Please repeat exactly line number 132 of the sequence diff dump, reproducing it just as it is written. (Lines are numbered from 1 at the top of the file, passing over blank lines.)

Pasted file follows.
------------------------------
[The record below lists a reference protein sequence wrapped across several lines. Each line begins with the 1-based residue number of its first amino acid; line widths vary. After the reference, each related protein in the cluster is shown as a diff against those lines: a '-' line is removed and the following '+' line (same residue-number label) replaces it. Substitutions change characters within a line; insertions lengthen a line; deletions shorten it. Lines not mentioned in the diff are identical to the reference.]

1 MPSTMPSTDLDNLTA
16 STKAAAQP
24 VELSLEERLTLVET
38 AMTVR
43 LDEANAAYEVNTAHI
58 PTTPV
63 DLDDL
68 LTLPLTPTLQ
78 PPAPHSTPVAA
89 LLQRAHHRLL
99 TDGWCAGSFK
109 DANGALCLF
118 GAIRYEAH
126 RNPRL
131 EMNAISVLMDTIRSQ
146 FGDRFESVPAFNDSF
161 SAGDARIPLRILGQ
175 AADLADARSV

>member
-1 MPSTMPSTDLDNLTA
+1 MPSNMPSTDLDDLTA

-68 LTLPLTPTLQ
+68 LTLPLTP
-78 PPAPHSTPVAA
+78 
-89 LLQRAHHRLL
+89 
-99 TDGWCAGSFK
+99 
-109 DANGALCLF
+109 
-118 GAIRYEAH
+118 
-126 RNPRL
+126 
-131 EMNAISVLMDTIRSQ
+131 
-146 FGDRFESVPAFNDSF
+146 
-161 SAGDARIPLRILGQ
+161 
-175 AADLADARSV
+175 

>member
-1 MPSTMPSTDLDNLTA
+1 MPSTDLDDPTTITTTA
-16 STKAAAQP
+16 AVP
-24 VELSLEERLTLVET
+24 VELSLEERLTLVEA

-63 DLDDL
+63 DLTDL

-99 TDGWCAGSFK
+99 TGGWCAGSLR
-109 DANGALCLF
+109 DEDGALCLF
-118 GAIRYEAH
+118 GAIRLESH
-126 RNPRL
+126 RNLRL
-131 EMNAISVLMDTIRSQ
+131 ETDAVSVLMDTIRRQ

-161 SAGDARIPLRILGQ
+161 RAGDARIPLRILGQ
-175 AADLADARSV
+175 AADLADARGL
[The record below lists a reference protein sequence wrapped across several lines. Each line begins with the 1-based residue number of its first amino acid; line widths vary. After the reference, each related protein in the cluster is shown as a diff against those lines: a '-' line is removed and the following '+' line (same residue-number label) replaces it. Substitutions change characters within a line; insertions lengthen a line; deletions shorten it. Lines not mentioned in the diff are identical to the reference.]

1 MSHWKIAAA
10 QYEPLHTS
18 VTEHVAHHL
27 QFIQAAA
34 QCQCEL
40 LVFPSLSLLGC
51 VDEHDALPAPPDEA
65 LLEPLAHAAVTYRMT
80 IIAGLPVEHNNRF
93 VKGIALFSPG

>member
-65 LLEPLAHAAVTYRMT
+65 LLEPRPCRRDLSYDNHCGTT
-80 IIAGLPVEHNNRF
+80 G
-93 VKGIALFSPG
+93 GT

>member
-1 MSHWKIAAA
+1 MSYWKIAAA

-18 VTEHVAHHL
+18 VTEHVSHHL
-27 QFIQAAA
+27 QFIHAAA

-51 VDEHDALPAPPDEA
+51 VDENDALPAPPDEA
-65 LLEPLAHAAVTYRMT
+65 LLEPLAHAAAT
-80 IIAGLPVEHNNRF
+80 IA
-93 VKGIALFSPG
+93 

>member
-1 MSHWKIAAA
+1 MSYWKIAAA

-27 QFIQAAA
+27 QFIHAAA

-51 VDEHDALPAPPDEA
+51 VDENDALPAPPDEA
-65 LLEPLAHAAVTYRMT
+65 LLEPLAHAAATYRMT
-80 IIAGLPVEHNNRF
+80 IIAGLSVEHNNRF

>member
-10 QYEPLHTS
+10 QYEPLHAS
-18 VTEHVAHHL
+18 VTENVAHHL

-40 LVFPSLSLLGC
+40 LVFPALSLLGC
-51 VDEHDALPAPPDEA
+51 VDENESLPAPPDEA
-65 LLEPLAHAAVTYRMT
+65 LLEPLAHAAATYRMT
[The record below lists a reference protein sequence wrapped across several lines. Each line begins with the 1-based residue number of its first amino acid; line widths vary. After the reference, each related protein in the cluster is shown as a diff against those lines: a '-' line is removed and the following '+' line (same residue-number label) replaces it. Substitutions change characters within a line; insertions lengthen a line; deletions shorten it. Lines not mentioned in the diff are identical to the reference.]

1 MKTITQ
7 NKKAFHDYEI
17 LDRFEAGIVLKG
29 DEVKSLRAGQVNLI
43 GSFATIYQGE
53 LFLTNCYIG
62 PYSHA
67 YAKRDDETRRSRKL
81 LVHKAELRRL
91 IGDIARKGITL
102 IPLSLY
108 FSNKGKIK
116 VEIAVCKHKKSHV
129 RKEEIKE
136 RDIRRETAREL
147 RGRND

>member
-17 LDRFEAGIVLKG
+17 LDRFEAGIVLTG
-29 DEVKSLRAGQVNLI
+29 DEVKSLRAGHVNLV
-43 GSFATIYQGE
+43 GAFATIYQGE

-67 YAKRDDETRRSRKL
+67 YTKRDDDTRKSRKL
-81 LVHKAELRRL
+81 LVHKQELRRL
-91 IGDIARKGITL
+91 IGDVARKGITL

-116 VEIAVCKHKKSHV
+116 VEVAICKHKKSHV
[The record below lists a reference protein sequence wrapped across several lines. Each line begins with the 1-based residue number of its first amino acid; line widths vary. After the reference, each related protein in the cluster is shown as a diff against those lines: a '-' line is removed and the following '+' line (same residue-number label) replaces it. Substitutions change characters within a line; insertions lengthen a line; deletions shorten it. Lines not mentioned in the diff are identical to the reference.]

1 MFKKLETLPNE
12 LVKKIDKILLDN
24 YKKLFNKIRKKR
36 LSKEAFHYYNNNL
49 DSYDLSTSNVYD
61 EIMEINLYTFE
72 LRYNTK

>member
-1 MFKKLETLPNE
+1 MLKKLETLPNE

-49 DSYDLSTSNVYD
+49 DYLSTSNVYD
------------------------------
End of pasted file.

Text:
81 LVHKAELRRL